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|Why Jindal's budget will prevail|
All of the horse jockeying about budget cuts and efforts to generate revenues in light of a $1.6 billion revenue shortfall that the state faces heading into the 2011-2012 fiscal year is simply that -- it's jockeying on behalf of state legislators, bureaucrats and the governor.
They're doing it to make their case for the proper course of action the state should take to balance its books in the new fiscal year.
Though the Legislature approved a roughly $26 billion budget for the current fiscal year, which ends June, 30, 2011, only $7 billion -- give or take a few hundred million -- involved general fund revenues. The remaining $19 billion concerned constitutionally dedicated expenditures and monies the federal government gave Louisiana to provide services for its citizens. In other words, hands off the $19 billion because it's untouchable.
It's that $7 billion general fund budget -- give or take a few hundred million -- that's staring at a $1.6 billion shortfall headed toward the 2011-2012 fiscal year. To surmise, when the time arrives for Gov. Bobby Jindal to present his proposed budget for the new fiscal year to the Legislature for consideration, the governor will have either cut $1.6 billion from the roughly $7 billion general fund budget or he will have used a combination of budget cuts and other revenue enhancers to make the $1.6 billion shortfall disappear.
Remember, the state Constitution requires a governor to present a balanced budget to the Legislature. The Constitution also requires that the Legislature approve a balanced budget for any fiscal year. No ifs, ands or buts.
Jindal has given lawmakers, the heads of state agencies and higher education officials a broad and somewhat vague plan on how he intends to deal with the $1.6 billion shortfall. The governor could do a better job in explaining how he's going to handle the financial meltdown, but in all honesty, it really doesn't matter at this time. What matters is the actual budget for the new fiscal year that Jindal will present to lawmakers after the first of the year.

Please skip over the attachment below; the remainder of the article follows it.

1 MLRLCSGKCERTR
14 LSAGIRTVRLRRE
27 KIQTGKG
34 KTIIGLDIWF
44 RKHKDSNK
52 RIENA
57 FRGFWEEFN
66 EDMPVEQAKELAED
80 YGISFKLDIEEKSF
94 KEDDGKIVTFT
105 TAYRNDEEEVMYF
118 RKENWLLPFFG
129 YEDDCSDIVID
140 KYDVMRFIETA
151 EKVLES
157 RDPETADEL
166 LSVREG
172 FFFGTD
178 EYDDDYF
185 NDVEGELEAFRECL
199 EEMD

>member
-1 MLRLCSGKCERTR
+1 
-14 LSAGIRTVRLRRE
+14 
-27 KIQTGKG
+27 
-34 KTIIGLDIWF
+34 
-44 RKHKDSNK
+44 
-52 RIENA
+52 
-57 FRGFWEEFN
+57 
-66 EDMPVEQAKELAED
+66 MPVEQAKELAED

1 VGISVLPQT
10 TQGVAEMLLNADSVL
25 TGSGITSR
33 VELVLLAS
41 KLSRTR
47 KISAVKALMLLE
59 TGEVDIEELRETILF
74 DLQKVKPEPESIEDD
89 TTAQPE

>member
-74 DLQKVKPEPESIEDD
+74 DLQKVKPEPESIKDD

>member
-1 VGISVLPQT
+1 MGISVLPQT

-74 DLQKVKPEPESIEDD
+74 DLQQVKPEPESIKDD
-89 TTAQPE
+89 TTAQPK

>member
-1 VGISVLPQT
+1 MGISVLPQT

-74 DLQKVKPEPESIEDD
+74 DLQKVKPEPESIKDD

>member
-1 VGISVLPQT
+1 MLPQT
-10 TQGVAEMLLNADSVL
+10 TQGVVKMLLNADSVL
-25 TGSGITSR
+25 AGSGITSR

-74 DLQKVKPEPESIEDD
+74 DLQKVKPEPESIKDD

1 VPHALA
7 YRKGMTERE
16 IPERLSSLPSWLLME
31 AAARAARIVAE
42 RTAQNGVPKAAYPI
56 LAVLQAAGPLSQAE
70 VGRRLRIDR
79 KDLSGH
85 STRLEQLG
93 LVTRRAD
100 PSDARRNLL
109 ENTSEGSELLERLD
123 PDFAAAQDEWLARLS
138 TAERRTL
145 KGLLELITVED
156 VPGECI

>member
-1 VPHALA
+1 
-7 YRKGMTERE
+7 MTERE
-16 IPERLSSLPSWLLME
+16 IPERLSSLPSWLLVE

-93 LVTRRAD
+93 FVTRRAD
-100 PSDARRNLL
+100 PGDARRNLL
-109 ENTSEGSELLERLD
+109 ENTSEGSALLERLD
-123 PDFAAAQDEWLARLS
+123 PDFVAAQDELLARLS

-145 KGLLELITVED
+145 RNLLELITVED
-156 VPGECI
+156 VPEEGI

Look for Jindal to use some one-time revenues and monies realized from privatizing certain state functions to come up with roughly $700 million-$800 million to help erase the $1.6 billion shortfall. The remainder of the shortfall -- $800 million-$900 million -- will go away courtesy of budget cuts proposed by the governor.
The Legislature will baulk at Jindal's proposed budget, especially cuts in funding for services in individual legislative districts. Left-leaning members of the Legislature will push for an increase in taxes to offset the cuts. Conservatives will gripe about Jindal proposing the use of one-time revenues for recurring expenses. The hue and cry will be heard for miles and miles.
At the end of the day, or at the end of the 2011 regular legislative session, the governor's proposed budget will prevail. It always does. 2011 will be no different.
Jindal's proposed budget for the new fiscal year will be enacted – by and large – because very few members of the Legislature will be willing to go on record in favor of raising taxes in an election year. After all, raising taxes is the only alternative for the Legislature to pursue to balance the budget if it can't live with Jindal's plan to balance the new fiscal year budget.
Considering the political climate that exists in Louisiana and elsewhere across the country, a tax increase is out of the question. As it should be in a recession and if and until government at all levels learns to live within its means.